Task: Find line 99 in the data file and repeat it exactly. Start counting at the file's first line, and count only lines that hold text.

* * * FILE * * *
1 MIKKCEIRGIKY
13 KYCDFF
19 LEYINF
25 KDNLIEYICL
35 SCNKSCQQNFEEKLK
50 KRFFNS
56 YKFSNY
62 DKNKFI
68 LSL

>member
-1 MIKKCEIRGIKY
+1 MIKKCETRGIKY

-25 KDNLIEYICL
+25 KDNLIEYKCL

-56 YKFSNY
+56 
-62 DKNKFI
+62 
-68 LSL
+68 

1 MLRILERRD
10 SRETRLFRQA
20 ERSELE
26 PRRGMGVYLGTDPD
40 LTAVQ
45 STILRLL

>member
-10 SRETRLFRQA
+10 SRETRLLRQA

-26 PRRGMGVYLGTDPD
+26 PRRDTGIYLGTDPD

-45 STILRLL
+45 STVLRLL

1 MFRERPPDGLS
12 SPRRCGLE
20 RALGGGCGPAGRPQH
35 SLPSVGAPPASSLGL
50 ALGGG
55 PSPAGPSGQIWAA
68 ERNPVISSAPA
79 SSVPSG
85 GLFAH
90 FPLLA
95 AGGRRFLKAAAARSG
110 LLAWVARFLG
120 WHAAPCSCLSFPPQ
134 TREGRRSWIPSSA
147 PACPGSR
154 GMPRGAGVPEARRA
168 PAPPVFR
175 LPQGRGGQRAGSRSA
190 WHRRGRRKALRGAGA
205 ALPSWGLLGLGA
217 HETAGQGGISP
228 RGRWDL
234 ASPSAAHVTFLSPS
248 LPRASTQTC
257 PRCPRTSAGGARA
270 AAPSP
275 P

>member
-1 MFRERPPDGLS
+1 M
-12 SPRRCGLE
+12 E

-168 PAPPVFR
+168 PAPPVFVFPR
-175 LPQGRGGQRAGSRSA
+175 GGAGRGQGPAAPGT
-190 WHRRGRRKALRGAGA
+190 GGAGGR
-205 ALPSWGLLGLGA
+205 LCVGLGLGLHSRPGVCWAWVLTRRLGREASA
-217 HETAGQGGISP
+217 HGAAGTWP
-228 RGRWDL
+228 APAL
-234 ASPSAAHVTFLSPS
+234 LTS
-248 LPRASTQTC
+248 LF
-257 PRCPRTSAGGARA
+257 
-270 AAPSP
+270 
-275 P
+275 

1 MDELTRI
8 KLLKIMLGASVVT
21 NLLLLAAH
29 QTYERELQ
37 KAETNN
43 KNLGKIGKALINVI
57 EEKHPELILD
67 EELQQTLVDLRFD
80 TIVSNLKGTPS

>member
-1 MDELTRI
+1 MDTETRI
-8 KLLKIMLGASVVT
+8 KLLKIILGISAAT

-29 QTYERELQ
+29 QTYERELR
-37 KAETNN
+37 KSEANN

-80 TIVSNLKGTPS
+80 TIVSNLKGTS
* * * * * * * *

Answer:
+1 MDTETRI